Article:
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The Dead
  • Composed by Alex North
  • Varèse Sarabande / 1987 / 44m

The final story in James Joyce’s Dubliners, The Dead follows a group of Irish people who gather from all over the country in a big house at the turn of the 20th century, concerned with small matters such as life and death.  It was the last film directed by the legendary John Huston, 80 years old at the time and apparently directed with him sitting in a wheelchair, attached to an oxygen supply, and having to spend much of the time communicating with the set from outside, watching on a monitor.  Despite that, it was widely acclaimed upon its release (posthumously).

Guardians of the Galaxy
  • Composed by Tyler Bates
  • Hollywood Records / 2014 / 65m

I did wonder if the extraordinary run of success for the Marvel series of films might just end with this one, that the rather obscure Guardians of the Galaxy might be a step too far – a raccoon and a walking, talking tree amongst the gang of reprobates who are saving everyone from everything.  But it’s hard such a huge buzz, initial reaction so favourable, that it seems that James Gunn’s movie is going to be yet another cash cow for the studio and their parent, Disney.  It will come off the rails one day, surely, but there’s still no sign of that day yet.

  • Composed by Fernando Velázquez
  • Sony Classical / 2014 / 65m

As a younger man I got very excited about upcoming movies, gathering all the information about them I could, reading endless publicity fluff interviews with the filmmakers, watching trailers… until one day I realised it was all a bit of a waste of time.  Especially the trailers.  When I realised how different my movie experience so frequently was from the experience I expected based on the trailers, I gave up on all that.  But I still see the odd one when they can’t be avoided and one I saw a couple of times earlier this summer was for Brett Ratner’s Hercules.  I thought the days of trailers influencing my movie-watching decisions were behind me – but then I saw this one.  Honestly, the sum of money you’d have to pay me to watch this movie is larger than the GDP of some countries.  It looks so bad, it might even make Renny Harlin’s The Legend of Hercules not the worst Hercules movie of 2014.  Had Michael Bolton pitched up singing “Go the Distance” it would have confirmed that it was all a deliberate joke, but he didn’t, so I guess it was meant to be serious.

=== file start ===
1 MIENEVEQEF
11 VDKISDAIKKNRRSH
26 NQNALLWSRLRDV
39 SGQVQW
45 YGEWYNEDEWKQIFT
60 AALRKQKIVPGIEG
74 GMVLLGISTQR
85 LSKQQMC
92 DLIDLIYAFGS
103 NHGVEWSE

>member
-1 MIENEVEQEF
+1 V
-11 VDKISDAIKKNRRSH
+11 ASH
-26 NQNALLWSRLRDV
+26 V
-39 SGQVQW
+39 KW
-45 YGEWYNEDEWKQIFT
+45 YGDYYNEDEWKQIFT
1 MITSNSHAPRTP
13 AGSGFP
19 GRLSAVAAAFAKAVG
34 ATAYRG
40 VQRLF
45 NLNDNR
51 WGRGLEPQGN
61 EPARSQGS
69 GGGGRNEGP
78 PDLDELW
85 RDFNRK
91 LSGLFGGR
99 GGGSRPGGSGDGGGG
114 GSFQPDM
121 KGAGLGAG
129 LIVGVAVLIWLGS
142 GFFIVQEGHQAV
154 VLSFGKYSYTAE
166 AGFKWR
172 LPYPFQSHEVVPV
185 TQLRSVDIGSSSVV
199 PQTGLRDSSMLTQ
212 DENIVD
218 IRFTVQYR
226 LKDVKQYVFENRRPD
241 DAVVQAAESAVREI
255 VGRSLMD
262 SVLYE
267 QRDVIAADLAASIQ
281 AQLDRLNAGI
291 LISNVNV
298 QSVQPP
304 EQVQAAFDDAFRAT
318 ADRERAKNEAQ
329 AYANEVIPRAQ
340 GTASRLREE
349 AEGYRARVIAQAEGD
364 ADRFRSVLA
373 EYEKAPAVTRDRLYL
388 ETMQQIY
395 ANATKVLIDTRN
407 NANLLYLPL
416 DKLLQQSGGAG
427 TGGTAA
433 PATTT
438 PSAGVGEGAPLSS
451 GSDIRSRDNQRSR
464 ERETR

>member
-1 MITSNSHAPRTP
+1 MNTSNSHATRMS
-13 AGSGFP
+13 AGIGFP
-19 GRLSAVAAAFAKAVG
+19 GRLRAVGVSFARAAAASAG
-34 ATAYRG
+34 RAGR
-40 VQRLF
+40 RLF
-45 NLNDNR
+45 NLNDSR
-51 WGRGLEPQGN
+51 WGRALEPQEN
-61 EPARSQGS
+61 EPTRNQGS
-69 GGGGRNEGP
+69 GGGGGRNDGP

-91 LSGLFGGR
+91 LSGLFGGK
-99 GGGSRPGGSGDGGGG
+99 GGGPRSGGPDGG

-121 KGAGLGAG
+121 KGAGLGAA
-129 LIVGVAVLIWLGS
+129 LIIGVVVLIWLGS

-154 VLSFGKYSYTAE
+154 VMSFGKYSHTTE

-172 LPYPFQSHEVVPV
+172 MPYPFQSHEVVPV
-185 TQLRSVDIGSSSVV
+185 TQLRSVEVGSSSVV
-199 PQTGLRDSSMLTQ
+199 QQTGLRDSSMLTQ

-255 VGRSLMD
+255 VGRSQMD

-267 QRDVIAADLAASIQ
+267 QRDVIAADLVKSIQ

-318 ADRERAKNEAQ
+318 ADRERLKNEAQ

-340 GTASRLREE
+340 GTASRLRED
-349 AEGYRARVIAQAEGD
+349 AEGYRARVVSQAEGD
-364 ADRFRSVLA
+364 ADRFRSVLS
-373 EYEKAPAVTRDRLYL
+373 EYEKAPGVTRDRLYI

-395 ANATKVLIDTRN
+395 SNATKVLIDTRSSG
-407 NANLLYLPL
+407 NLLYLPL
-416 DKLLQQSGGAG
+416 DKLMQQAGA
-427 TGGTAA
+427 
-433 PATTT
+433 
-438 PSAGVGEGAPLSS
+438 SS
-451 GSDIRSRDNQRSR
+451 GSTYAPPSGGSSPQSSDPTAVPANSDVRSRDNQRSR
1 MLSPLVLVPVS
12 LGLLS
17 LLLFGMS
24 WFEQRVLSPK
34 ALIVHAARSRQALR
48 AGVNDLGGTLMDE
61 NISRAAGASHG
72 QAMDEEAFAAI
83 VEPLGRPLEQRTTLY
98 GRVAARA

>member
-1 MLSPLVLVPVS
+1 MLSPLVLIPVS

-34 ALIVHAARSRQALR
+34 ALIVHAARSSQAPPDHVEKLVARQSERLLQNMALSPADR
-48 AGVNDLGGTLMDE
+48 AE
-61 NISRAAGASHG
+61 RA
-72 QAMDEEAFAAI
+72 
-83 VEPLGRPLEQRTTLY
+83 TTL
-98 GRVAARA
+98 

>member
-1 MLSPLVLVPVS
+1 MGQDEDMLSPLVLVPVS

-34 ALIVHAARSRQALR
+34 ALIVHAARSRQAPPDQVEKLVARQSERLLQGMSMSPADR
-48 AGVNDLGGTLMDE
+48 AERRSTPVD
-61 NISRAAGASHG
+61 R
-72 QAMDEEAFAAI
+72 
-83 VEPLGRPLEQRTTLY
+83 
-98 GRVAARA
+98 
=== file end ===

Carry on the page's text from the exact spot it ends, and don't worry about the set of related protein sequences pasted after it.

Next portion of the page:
Bite the Bullet
  • Composed by Alex North
  • Prometheus / 1999 / 60m

One of the last great traditional westerns, Richard Brooks’s Bite the Bullet (starring Gene Hackman, James Coburn and Candice Bergen) was certainly not seen as great at the time of its release, with most audiences being turned off by that very thing, its traditional nature – after The Wild Bunch, this kind of thing just wouldn’t do.  Time has treated it extremely well however, and this wide-reaching tale of the birth of urban America set loosely against a horse-drawn race 700 miles across the country is highly-regarded today.

Viva Zapata!
  • Composed by Alex North
  • Varèse Sarabande CD Club / 2008 / 72m

Film music changed in 1951.  Not in some superficial way – the whole game changed.  A new set of rules was introduced.  That set of rules was written by Alex North.  There was more than one way to skin a cat, he showed.  His four scores written that year – A Streetcar Named Desire, Death of a Salesman, The 13th Letter and (though the film was not to be released until the following year) Viva Zapata!  Four completely different scores, which in general were not anything like what the majority of film music had sounded like before that point, which was 19th century European romanticism.  Streetcar is generally considered to be the one that broke the mould (and it did – here was jazz, here was sexiness – a body called The Legion of Decency even requested the removal of a sax solo because it was “too carnal”) but a case could certainly be made too for the same being said of Zapata! – a big studio movie, an epic – with modernist, fiercely intellectual music.  Nothing would be the same again.